Tell us more about Neotas, including what makes your company and your vision unique?
Neotas is an enhanced due diligence company setting new standards in Compliance, Staff Screening and Due Diligence through the power of open source intelligence. Set up by Co-Founders Vipul Mishra and Ian Howard in February 2017, the team brings together a unique blend of experience and expertise across government, finance, law enforcement, fraud prevention and cyber-security.
Previously CISO at a leading hedge fund, Vipul Mishra, CEO & Co-founder of Neotas, was struck by risk and control processes being reactive rather than proactive in nature; costly and counter-intuitive for organisations. This was the main driving force behind the Neotas proposition; large-scale due diligence checks that reduce time and costs drastically, identifying people risk quickly.
Since 2017, Neotas have built an advanced intelligence platform that helps organisations mitigate risk, evidence compliance and enhance existing due diligence processes. Our client base includes law firms, consultancies, FS institutions, investment houses and private equity firms and we are passionate about adding a layer on top of existing due diligence processes to protect organisations.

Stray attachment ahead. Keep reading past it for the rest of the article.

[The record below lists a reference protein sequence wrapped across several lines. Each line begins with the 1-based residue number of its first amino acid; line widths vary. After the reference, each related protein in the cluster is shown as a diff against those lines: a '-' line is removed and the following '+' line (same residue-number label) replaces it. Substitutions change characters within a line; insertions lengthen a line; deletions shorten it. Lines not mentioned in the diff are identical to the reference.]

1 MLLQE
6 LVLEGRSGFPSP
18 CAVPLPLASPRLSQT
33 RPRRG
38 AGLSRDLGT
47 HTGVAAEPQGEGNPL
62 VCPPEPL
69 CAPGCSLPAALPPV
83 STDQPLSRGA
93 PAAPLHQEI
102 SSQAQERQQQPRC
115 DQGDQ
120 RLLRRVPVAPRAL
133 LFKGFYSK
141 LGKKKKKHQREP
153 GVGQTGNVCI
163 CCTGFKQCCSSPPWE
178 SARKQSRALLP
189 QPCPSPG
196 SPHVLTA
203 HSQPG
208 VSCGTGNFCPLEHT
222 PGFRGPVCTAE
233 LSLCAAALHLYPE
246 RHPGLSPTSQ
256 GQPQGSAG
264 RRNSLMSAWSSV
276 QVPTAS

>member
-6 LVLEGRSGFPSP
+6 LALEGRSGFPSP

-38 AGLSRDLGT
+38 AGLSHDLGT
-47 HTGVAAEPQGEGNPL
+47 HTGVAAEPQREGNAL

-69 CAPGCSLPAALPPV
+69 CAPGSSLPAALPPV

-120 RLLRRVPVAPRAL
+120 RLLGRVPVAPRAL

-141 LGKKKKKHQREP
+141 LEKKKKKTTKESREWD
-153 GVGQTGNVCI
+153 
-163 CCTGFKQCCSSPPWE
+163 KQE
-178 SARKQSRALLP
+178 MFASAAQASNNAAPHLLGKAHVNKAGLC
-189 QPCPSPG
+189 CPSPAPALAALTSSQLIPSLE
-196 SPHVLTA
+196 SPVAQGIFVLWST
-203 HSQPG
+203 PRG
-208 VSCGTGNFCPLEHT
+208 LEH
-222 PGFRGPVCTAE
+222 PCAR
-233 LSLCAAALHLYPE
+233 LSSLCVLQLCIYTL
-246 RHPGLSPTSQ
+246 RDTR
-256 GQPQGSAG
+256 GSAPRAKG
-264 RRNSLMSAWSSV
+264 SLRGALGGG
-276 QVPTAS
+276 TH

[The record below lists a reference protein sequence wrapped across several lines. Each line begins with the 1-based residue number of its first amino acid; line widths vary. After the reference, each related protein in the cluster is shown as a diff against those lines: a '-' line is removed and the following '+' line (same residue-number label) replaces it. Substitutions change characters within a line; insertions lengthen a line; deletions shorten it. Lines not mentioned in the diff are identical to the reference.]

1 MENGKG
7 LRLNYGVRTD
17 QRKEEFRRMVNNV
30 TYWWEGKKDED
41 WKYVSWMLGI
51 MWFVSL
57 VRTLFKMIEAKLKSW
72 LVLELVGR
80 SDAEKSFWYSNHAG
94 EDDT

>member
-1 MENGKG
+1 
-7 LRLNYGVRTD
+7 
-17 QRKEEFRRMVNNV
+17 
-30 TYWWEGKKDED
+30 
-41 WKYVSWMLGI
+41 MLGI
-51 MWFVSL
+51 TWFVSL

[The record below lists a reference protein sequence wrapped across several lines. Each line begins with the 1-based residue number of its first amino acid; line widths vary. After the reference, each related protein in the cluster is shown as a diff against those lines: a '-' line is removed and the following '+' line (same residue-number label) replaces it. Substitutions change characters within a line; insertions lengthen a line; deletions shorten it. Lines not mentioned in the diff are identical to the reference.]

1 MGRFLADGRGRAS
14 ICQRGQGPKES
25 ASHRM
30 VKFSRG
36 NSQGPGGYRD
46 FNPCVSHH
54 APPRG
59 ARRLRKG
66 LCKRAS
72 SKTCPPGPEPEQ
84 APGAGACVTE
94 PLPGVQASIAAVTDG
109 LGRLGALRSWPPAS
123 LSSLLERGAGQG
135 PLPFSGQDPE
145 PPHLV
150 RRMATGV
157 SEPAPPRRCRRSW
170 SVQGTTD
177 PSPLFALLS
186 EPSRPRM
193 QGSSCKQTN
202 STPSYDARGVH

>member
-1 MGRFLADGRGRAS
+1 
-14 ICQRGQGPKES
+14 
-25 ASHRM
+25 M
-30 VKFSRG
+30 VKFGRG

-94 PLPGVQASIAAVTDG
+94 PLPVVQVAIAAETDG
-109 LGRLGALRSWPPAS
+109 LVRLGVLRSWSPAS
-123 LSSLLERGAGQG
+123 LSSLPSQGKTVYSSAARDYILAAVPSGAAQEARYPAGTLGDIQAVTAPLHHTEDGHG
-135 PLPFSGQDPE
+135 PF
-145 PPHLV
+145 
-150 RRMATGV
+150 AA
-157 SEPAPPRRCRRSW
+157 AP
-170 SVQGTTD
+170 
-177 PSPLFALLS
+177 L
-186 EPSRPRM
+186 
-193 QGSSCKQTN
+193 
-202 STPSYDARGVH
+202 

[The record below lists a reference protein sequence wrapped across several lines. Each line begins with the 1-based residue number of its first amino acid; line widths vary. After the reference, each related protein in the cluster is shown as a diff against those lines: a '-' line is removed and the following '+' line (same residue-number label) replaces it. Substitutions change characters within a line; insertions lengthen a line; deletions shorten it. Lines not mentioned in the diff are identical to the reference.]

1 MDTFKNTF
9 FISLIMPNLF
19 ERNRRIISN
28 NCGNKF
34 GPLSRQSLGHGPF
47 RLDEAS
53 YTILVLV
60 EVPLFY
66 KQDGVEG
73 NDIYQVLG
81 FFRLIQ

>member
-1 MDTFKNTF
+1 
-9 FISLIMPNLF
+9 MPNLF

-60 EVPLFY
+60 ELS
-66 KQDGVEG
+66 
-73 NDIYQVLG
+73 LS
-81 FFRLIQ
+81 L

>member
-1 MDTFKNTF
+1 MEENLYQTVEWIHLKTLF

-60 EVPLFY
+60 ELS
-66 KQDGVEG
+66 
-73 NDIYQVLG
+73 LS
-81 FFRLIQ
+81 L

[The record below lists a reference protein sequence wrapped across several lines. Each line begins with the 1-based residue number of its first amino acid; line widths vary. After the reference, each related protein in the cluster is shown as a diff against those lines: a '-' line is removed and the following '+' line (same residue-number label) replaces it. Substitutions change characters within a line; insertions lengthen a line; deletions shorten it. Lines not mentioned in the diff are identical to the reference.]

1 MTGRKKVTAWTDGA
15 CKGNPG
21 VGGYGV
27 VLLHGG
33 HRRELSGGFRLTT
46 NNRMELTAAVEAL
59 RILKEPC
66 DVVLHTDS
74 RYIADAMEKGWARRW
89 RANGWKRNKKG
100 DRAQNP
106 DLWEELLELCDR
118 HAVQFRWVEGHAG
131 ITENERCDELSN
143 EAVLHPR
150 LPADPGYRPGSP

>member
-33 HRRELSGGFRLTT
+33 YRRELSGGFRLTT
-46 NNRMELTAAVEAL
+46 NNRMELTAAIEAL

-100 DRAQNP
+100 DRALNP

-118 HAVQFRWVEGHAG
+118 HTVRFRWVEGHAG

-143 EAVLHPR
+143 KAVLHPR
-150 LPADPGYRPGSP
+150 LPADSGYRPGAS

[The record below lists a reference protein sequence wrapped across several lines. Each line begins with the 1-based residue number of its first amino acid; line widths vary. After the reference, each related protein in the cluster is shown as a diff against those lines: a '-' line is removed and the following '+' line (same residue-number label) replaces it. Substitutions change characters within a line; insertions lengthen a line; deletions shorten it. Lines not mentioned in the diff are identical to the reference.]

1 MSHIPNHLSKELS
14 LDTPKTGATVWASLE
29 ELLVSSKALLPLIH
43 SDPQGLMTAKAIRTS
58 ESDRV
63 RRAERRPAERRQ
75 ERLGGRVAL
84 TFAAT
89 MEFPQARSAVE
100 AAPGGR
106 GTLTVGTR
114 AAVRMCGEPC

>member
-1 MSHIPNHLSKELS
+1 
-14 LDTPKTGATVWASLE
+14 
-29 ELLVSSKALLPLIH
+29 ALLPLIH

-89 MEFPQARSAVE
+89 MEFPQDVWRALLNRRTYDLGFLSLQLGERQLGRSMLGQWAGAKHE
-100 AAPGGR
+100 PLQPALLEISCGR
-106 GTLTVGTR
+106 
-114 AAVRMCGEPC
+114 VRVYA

Neotas claims to be able to reach the deep and dark webs, penetrating most of the online world. How does Neotas achieve this?
Through a combination of methodologies developed and implemented across cyber security, law enforcement and the military, blended with natural language processing and machine learning, Neotas penetrates the online world deeper than the surface web.
Search engines only index 4-6% of the data online, leaving a vast amount of information to be found below the surface web and uncovered through the Neotas platform.
We understand how websites and online communities work, utilising technical expertise to interrogate open sources methodically, uncovering trails that individuals leave behind and connecting the dots, rather than simply consulting a list of databases.